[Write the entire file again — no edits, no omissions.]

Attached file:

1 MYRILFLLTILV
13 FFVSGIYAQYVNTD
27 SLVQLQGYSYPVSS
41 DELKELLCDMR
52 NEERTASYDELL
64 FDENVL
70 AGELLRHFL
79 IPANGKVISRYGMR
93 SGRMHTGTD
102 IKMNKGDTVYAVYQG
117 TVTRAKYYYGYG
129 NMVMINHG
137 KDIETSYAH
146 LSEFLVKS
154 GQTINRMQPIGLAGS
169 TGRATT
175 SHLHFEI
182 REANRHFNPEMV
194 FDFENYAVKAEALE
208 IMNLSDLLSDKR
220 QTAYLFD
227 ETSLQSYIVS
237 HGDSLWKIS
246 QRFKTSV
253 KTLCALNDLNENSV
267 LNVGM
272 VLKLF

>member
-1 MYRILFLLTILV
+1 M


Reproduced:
1 MYRILFLLTILV
13 FFVSGIYAQYVNTD
27 SLVQLQGYSYPVSS
41 DELKELLCDMR
52 NEERTASYDELL
64 FDENVL
70 AGELLRHFL
79 IPANGKVISRYGMR
93 SGRMHTGTD
102 IKMNKGDTVYAVYQG
117 TVTRAKYYYGYG
129 NMVMINHG
137 KDIETSYAH
146 LSEFLVKS
154 GQTINRMQPIGLAGS
169 TGRATT
175 SHLHFEI
182 REANRHFNPEMV
194 FDFENYAVKAEALE
208 IMNLSDLLSDKR
220 QTAYLFD
227 ETSLQSYIVS
237 HGDSLWKIS
246 QRFKTSV
253 KTLCALNDLNENSV
267 LNVGM
272 VLKLF

>member
-1 MYRILFLLTILV
+1 M